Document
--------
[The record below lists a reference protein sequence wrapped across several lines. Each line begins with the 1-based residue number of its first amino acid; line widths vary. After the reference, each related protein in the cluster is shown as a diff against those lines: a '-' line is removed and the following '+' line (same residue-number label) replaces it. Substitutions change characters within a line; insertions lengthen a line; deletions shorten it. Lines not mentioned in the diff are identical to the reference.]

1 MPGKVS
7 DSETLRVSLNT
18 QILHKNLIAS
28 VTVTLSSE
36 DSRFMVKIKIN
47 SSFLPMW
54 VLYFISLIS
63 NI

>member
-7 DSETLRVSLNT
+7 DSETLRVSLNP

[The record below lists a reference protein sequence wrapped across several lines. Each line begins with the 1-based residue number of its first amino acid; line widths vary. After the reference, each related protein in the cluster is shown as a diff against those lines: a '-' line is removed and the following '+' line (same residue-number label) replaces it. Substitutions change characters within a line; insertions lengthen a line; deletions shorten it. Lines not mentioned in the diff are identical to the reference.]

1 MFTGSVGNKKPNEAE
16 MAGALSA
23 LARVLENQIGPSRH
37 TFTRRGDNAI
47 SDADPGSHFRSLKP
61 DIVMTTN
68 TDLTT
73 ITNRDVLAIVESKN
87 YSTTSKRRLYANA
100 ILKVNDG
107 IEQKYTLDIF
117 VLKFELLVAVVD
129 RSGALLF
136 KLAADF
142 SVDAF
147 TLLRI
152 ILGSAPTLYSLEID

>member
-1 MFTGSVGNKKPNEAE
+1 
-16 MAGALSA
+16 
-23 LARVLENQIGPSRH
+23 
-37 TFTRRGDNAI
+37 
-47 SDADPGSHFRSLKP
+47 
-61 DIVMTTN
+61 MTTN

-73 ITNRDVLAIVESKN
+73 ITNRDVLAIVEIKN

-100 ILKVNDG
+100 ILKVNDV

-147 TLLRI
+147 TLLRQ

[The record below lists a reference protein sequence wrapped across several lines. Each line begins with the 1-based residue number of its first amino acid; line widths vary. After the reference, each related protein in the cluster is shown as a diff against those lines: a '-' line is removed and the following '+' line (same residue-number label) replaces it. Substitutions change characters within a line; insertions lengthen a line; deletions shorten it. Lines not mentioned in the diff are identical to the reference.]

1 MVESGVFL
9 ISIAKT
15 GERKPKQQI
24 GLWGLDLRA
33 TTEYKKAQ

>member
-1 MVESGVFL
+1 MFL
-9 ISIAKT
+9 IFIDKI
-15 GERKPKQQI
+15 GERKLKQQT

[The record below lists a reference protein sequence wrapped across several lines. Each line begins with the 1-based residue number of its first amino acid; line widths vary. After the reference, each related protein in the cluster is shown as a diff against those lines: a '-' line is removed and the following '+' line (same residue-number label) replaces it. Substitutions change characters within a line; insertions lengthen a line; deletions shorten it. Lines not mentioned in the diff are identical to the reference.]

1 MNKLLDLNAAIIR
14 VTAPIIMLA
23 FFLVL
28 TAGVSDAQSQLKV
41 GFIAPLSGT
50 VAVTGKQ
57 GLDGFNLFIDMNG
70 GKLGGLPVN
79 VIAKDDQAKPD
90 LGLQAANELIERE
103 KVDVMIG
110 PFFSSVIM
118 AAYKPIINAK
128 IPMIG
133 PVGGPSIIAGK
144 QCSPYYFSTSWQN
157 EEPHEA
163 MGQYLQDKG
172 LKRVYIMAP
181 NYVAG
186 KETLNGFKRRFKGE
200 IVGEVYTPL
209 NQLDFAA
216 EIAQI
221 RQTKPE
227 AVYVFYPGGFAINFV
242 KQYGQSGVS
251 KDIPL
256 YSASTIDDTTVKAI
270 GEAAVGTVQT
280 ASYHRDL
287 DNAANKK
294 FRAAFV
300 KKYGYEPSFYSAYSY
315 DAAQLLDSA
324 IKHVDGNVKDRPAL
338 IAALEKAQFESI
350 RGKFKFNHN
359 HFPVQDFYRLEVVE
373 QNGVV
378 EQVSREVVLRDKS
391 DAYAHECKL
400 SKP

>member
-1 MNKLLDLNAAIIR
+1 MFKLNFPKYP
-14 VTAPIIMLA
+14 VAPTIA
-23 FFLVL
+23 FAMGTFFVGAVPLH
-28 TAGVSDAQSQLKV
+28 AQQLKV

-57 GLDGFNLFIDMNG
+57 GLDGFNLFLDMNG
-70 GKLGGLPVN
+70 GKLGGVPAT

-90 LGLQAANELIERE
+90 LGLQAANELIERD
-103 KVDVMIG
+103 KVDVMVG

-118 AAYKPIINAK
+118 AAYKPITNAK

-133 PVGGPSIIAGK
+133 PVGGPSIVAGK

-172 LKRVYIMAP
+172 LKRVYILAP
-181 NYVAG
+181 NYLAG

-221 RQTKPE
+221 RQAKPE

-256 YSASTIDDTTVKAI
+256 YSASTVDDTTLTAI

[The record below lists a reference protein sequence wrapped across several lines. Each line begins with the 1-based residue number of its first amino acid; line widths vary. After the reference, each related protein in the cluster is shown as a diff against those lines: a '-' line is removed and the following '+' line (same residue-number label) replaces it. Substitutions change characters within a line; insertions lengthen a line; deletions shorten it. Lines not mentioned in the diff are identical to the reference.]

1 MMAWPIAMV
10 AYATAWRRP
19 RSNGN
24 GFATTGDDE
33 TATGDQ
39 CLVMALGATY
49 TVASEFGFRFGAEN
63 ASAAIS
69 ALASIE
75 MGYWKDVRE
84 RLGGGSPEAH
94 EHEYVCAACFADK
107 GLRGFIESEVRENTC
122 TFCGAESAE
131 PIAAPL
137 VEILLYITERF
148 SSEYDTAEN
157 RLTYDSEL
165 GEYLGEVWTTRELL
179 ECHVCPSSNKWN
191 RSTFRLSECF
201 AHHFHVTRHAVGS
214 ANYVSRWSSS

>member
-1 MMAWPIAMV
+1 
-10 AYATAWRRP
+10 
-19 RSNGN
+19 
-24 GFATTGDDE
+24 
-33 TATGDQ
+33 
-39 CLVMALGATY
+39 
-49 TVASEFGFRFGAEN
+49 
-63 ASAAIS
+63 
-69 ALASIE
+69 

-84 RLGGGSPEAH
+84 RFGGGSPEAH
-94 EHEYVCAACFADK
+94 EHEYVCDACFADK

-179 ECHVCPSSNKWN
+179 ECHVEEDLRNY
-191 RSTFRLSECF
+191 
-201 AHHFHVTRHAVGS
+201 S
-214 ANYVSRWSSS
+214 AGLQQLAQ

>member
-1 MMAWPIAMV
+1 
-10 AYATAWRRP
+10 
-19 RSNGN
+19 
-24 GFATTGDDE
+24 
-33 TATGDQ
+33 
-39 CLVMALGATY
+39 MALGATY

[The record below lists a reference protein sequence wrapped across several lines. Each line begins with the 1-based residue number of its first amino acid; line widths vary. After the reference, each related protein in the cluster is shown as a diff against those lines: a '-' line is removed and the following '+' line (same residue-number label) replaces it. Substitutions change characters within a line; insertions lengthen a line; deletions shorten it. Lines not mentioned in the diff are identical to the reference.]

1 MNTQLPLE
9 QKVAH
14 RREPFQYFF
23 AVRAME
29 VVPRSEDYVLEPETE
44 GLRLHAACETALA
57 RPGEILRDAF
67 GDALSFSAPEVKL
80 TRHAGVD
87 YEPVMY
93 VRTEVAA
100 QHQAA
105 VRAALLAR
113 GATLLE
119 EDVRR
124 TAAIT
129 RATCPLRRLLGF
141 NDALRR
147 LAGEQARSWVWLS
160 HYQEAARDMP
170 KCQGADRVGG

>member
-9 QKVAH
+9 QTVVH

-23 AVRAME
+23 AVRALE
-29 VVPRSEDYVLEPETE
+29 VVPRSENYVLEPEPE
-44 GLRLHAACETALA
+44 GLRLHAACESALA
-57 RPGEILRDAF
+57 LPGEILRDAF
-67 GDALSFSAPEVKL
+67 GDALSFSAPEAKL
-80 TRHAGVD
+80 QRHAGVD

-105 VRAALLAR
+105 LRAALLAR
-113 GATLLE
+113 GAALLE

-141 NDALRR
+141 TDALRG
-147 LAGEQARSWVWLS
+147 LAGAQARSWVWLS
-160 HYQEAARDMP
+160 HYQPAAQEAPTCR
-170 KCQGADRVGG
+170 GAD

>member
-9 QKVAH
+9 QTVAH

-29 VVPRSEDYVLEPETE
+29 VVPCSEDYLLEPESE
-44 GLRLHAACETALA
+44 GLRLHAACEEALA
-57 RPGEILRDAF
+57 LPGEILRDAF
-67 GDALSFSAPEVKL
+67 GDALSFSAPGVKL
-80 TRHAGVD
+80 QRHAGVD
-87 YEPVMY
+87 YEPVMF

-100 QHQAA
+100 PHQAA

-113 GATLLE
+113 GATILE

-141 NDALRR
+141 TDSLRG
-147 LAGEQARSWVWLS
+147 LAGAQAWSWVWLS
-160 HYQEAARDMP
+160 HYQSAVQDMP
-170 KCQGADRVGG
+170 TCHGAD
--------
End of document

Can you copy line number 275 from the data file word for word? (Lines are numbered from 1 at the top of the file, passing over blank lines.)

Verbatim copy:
+147 LAGAQAWSWVWLS